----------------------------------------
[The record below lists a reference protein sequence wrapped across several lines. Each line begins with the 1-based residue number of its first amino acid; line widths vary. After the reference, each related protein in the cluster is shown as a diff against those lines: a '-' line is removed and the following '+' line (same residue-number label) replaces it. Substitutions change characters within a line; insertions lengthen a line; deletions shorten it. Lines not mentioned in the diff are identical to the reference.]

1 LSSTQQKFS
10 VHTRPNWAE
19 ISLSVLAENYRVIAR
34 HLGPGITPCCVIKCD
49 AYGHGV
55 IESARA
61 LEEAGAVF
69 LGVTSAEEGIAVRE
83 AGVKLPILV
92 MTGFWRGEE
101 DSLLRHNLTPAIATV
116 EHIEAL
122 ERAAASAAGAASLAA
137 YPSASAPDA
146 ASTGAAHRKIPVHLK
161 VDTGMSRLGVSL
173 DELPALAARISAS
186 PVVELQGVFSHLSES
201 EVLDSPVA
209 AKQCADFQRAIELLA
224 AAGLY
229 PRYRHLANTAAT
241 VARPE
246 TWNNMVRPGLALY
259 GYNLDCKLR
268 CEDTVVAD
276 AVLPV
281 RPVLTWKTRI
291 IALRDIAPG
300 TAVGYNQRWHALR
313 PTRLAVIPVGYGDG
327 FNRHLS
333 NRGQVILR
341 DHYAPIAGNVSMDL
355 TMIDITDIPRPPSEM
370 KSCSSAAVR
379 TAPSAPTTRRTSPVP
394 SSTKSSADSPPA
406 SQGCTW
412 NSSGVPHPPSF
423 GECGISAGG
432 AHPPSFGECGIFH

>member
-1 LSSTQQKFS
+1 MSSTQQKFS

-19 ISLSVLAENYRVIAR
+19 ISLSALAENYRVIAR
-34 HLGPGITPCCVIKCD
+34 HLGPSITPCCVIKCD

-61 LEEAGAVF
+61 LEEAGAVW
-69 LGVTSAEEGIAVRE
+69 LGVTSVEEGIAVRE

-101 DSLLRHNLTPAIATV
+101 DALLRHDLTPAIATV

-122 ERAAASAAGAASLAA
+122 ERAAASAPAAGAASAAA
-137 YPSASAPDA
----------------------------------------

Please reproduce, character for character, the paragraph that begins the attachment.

[The record below lists a reference protein sequence wrapped across several lines. Each line begins with the 1-based residue number of its first amino acid; line widths vary. After the reference, each related protein in the cluster is shown as a diff against those lines: a '-' line is removed and the following '+' line (same residue-number label) replaces it. Substitutions change characters within a line; insertions lengthen a line; deletions shorten it. Lines not mentioned in the diff are identical to the reference.]